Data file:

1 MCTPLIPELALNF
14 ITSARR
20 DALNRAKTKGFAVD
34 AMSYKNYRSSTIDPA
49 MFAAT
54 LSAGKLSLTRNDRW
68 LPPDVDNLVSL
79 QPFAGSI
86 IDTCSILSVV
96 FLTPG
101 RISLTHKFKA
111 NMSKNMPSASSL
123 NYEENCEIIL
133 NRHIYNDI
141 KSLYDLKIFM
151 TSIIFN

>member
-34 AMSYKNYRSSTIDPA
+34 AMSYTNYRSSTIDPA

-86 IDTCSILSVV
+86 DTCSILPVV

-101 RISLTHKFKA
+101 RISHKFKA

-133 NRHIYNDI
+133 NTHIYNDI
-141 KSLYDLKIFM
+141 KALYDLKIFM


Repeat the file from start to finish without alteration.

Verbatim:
1 MCTPLIPELALNF
14 ITSARR
20 DALNRAKTKGFAVD
34 AMSYKNYRSSTIDPA
49 MFAAT
54 LSAGKLSLTRNDRW
68 LPPDVDNLVSL
79 QPFAGSI
86 IDTCSILSVV
96 FLTPG
101 RISLTHKFKA
111 NMSKNMPSASSL
123 NYEENCEIIL
133 NRHIYNDI
141 KSLYDLKIFM
151 TSIIFN

>member
-34 AMSYKNYRSSTIDPA
+34 AMSYTNYRSSTIDPA

-86 IDTCSILSVV
+86 DTCSILPVV

-101 RISLTHKFKA
+101 RISHKFKA

-133 NRHIYNDI
+133 NTHIYNDI
-141 KSLYDLKIFM
+141 KALYDLKIFM